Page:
It has been suggested to mean bracken-land or come from the old plural for fairy; feren, who were said to be sacred to the ancient Cornish. Fernacre is one of the biggest stone circles in Cornwall. It is slightly flattened in a northwest to southeast direction, measuring 46.2 metres (152 ft) by 43.3 metres (142 ft) The circle contains some 68 or 69 stones with a further 3 displaced within, 38 or 39 remain standing upright. They are deeply sunk into the soil with the tallest stone measuring 1.3 metres (4.3 ft) high and the longest fallen stone 2.1 metres (6.9 ft). Fernacre is a marker for the start of a medievaldrove road from Rough Tor to Garrow.
The ruins of what was called Fernacre farm were first recorded in 1327 AD. Numerous hut circles dot the landscape nearby and it has been suggested that the dating for Fernacre is contemporary with these. No bones or remains were found in these hut circles, only a few flaked flints gave clues to its occupation. The Fernacre settlement covered 164 acres, of which 84 show signs of having been farmed. The dating of the sites is uncertain although it has been suggested to have been constructed either in the Neolithic or Bronze Age. There are signs that the circle had a retaining bank of earth on its southeast.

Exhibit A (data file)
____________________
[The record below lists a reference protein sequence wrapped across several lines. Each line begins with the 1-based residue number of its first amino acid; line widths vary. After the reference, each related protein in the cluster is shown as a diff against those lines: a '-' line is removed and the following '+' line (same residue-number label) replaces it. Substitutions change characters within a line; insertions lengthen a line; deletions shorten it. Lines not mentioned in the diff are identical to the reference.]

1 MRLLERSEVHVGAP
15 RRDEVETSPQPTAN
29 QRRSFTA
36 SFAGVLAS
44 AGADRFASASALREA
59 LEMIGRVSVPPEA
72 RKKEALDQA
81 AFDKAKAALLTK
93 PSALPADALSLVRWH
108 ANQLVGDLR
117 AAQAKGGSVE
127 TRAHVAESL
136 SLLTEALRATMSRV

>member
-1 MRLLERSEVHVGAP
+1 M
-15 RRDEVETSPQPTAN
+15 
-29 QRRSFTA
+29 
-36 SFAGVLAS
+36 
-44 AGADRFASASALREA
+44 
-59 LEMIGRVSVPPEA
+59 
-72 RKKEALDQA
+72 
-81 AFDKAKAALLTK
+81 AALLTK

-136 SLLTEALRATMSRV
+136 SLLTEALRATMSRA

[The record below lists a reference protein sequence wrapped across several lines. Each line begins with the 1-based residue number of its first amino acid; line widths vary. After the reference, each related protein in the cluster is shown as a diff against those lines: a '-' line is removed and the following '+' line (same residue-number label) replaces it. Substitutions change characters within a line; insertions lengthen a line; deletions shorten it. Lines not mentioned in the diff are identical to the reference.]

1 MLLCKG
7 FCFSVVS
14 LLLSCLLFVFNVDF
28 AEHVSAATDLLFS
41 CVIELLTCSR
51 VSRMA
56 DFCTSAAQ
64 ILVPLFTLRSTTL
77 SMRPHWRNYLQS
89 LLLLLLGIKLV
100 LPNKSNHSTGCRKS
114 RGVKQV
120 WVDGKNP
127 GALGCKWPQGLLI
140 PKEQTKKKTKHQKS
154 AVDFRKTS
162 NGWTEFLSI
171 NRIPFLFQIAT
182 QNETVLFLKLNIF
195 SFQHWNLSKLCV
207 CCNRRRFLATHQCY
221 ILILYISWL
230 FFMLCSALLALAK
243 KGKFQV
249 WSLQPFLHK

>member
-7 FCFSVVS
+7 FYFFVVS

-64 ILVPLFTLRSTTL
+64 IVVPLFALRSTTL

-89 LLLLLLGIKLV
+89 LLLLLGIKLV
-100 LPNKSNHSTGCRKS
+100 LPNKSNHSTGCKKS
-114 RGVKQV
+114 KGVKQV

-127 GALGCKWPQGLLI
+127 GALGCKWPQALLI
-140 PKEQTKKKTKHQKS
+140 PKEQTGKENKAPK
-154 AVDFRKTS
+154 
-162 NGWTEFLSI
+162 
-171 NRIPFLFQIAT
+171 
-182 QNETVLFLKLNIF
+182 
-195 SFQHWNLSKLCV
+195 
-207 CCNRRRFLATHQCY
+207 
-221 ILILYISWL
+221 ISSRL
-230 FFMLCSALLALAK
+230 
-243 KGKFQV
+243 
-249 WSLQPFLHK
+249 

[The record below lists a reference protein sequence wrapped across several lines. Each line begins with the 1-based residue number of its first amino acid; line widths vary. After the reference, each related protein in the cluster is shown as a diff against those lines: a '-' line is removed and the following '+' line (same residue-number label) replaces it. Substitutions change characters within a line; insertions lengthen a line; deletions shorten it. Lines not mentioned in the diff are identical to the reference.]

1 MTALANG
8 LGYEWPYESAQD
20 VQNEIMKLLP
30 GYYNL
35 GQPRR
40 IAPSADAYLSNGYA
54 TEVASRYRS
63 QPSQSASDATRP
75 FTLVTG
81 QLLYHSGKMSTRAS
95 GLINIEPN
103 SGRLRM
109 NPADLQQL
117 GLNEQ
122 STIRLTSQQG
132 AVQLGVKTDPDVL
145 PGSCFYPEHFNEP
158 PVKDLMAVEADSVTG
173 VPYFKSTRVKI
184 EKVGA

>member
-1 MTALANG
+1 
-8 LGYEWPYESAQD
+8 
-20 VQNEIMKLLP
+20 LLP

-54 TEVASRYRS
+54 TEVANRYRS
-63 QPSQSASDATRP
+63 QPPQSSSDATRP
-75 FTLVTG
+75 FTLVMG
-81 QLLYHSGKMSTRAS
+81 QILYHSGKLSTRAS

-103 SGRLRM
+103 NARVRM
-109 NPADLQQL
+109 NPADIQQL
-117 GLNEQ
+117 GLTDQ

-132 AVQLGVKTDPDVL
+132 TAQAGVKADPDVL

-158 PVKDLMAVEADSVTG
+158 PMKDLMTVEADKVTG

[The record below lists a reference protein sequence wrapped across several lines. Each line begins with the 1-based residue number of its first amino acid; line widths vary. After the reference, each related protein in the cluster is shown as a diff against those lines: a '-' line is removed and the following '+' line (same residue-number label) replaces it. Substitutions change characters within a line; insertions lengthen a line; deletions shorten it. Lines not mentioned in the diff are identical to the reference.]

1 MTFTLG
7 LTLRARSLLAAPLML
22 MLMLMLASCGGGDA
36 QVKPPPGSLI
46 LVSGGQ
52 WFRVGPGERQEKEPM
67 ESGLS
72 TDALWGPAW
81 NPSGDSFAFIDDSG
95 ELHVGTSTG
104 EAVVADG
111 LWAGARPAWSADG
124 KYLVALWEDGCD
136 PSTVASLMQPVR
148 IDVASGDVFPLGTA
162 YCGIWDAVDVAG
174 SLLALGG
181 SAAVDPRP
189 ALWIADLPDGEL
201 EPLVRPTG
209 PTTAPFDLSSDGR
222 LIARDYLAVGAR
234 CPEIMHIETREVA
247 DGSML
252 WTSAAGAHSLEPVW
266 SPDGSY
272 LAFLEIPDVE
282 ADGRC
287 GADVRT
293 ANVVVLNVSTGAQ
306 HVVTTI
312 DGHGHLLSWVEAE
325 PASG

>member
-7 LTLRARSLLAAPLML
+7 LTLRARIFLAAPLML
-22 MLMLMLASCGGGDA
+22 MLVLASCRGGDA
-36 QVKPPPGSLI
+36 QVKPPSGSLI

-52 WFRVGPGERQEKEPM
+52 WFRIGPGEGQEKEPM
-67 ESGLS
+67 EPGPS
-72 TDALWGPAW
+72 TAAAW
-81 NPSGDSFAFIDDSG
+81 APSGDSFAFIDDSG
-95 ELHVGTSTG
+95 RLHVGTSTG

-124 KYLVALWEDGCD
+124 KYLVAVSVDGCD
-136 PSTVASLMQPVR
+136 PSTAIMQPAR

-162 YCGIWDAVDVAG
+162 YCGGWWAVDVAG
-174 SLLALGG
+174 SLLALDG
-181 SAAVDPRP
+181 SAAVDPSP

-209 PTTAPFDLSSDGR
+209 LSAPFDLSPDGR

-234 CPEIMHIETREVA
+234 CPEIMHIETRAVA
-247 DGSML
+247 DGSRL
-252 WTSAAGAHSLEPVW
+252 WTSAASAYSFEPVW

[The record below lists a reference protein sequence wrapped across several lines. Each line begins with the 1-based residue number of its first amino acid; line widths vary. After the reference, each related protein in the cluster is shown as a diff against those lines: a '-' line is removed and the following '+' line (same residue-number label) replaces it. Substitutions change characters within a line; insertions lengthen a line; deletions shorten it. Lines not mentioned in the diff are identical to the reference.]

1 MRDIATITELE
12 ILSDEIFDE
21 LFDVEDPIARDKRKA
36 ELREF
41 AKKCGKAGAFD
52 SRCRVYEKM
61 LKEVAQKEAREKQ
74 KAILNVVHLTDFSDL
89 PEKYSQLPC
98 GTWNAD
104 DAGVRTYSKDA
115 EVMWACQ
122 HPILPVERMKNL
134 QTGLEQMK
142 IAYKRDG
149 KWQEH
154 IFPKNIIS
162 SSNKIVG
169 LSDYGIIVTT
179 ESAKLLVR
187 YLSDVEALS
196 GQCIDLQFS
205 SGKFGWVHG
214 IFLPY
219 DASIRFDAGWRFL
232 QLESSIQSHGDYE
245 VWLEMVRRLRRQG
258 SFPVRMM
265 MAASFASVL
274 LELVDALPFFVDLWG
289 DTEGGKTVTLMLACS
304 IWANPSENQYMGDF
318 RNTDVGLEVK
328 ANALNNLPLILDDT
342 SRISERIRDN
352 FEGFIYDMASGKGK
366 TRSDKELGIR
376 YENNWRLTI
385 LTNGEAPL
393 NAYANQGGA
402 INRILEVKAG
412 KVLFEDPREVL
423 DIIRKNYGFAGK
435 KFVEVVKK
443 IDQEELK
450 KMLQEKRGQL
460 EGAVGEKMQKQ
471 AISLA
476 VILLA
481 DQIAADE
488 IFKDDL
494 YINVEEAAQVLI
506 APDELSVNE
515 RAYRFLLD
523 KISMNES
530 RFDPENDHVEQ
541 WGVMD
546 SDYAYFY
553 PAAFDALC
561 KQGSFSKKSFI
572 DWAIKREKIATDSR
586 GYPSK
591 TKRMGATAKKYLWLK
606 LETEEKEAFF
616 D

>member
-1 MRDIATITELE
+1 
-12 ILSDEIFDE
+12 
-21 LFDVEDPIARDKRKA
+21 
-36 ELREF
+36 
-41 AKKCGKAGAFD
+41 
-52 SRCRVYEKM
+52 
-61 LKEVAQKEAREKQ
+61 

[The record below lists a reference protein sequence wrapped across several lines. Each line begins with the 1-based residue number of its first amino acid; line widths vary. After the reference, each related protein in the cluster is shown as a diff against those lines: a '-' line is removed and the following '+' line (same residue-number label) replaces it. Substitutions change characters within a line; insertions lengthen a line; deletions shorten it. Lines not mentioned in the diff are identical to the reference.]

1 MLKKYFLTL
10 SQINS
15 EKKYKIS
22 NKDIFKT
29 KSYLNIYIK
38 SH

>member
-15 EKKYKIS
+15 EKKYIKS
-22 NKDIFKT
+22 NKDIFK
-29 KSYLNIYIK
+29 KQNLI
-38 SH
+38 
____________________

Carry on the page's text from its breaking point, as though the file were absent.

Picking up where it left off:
Fernacre carries a pivotal location between Rough Tor located due north and Brown Willy located due east.Garrow Tor also lies to the east and Louden Hill to the west-southwest. It is only 100 ft from being in a direct line in an easterly direction between Stannon and Brown Willy Cairns, another small erect stone stands in this line eastwards on the way to Brown Willy which has been suggested to mark the equinox sunrise. William Page note that when viewed from the centre of Fernacre circle the sunset on 1 May would align approximately with Louden Hill.
^ abBritish Association for the Advancement of Science. Meeting; British Association for the Advancement of Science (1908). Report of the annual meeting. Office of the British Association. p. 371. Retrieved 23 March 2011.
^Prehistoric Society (London; England); University of Cambridge. University Museum of Archaeology and Ethnology (1 January 2005). Proceedings of the Prehistoric Society for ... University Museum of Archaeology and Ethnology. p. 357. Retrieved 23 March 2011.